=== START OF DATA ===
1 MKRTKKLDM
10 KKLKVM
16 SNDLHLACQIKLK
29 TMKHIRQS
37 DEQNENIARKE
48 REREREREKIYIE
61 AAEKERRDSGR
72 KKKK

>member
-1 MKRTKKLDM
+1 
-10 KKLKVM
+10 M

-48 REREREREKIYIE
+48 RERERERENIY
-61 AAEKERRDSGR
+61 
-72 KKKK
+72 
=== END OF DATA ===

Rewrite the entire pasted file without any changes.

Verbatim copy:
1 MKRTKKLDM
10 KKLKVM
16 SNDLHLACQIKLK
29 TMKHIRQS
37 DEQNENIARKE
48 REREREREKIYIE
61 AAEKERRDSGR
72 KKKK

>member
-1 MKRTKKLDM
+1 
-10 KKLKVM
+10 M

-48 REREREREKIYIE
+48 RERERERENIY
-61 AAEKERRDSGR
+61 
-72 KKKK
+72 